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Lynda Carter’s Fear of Blacklisting Caused Her to Keep Her ‘Wonder Woman’ Sexual Assault Secret

Lynda Carter, the Miss World America pageant winner in 1972 as well as the star of a Wonder Woman television series that ran from 1975-1979, has now come forward with her own stories of sexual misconduct. While promoting a new Smithsonian Channel three-part special called Epic Warrior Women, Carter said she’s “fended off” her share of unwanted advances over the years — including one man who was fired from the set of her Wonder Woman TV show after drilling a hole in her dressing-room wall.

The same man happens to be facing sexual abuse allegations from other women at this time, although Carter was not comfortable naming him explicitly. “He’s already being done in. There’s no advantage in piling on again,” Carter told Daily Beast, before adding, “And, I believe every woman in the Bill Cosby case.”  The comments led many to believe Bill Cosby may have been the unnamed Peeping Tom, but Carter has not confirmed this theory. But according to Carter, her assailant has hurt “a lot of people,” and whatever punishment he receives, “it isn’t enough.”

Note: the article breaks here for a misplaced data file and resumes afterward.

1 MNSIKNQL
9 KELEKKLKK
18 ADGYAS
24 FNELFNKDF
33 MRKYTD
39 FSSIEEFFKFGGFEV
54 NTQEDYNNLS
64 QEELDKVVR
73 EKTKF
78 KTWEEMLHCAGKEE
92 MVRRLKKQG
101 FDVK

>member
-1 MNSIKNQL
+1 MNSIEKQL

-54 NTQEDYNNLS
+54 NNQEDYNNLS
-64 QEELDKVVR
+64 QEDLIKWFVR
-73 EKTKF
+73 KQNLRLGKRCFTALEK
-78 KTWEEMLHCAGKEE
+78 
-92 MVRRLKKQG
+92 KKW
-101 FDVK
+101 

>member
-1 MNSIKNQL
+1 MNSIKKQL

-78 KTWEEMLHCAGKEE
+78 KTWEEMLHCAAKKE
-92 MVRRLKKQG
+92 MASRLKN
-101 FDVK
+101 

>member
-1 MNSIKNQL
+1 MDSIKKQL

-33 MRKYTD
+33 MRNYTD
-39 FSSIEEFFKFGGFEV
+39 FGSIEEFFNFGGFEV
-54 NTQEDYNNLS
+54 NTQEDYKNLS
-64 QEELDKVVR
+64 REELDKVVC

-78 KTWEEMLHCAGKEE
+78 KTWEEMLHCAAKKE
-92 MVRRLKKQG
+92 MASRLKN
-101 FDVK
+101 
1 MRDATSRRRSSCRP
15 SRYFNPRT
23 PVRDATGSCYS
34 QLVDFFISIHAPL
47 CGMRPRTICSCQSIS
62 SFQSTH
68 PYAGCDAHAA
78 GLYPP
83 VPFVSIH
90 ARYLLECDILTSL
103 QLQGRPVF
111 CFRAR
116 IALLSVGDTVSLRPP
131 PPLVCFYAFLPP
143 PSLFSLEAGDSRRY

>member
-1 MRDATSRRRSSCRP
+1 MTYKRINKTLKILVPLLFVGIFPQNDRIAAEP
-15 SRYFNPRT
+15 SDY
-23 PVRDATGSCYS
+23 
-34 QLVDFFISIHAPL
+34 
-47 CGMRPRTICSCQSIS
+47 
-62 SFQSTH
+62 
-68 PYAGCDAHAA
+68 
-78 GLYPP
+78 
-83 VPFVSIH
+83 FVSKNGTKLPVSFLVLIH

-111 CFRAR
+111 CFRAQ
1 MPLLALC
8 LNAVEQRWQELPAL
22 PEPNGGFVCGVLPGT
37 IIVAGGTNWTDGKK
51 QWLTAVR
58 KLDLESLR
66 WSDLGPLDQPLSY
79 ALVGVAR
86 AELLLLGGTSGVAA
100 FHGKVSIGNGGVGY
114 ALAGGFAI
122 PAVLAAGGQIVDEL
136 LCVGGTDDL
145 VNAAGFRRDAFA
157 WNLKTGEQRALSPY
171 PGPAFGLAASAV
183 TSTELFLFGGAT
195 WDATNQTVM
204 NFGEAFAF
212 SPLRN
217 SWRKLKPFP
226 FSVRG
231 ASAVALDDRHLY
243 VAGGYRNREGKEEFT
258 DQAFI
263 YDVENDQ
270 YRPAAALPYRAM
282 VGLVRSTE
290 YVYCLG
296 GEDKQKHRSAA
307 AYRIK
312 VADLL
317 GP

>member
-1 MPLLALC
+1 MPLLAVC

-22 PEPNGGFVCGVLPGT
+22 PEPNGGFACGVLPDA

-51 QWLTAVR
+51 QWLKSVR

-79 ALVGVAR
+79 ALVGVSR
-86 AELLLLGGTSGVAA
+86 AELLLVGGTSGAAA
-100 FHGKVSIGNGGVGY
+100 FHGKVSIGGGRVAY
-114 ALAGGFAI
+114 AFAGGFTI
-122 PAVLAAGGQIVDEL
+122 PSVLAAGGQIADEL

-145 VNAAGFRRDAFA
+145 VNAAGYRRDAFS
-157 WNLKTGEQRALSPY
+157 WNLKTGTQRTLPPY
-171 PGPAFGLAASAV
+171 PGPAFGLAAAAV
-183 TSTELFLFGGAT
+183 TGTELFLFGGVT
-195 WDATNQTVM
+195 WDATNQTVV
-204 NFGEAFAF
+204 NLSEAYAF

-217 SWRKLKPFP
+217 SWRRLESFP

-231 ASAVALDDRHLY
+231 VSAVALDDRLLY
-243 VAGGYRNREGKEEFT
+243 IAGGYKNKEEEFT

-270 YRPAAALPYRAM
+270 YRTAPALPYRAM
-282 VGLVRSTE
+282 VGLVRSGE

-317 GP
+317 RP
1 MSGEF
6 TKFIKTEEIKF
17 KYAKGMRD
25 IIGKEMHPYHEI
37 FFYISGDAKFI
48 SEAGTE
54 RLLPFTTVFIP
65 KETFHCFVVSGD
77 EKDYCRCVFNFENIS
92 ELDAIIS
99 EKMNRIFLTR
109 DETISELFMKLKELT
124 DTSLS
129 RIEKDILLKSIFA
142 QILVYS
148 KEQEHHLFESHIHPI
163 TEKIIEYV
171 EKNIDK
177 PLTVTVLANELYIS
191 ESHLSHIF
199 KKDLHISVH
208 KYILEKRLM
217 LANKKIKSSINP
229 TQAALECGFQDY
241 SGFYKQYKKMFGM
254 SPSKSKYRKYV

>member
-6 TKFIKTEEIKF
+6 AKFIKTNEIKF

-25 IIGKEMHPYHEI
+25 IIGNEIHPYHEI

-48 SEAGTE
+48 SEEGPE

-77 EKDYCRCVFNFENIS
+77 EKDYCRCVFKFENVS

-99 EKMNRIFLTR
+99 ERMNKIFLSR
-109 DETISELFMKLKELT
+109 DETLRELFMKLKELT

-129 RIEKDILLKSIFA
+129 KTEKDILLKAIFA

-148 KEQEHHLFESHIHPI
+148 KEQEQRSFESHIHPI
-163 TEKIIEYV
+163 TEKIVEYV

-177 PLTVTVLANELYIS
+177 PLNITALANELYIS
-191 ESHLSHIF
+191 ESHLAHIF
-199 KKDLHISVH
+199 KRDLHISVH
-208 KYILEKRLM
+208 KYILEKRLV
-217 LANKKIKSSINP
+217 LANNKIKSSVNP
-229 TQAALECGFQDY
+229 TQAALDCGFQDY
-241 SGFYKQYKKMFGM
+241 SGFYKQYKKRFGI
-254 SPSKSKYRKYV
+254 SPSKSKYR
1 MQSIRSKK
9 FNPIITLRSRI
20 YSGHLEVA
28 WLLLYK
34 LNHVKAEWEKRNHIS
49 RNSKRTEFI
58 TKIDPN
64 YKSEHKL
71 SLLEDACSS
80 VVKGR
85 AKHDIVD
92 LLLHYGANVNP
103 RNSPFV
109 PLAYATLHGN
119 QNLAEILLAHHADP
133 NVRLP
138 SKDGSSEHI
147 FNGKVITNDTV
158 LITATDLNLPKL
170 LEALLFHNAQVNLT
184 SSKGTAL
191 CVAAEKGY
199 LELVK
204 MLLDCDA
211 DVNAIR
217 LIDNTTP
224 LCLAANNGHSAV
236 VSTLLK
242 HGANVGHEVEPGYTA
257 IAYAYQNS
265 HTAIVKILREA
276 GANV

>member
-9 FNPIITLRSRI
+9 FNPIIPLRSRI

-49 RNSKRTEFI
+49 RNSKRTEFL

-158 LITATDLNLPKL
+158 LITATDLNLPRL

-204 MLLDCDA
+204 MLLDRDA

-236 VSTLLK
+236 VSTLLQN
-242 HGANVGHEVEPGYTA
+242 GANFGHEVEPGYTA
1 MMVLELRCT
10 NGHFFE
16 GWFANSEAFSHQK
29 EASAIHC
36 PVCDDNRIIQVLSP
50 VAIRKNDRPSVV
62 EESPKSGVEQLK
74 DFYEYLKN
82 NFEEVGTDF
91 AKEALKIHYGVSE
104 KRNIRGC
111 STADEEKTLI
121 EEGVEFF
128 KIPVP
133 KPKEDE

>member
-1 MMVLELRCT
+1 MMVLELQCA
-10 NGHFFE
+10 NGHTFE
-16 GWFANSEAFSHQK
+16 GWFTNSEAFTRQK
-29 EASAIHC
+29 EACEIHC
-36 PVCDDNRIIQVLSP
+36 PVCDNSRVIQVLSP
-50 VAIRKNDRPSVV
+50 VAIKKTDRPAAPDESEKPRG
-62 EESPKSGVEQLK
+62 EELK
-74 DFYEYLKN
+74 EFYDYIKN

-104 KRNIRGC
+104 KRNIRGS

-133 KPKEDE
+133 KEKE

Out of fear of being blacklisted in Hollywood, carter remained silent about all the abuse she was victim to. “You wouldn’t do it. Who are you going to tell, your agent? Who’s going to believe you? No one’s going to believe you,” Carter told The Daily Beast. In the growing environment of social upheaval vis à vis sexual conduct and accountability in Hollywood and elsewhere, Carter was inspired to finally share her story and stand in solidarity with the movement.

[via Vulture]

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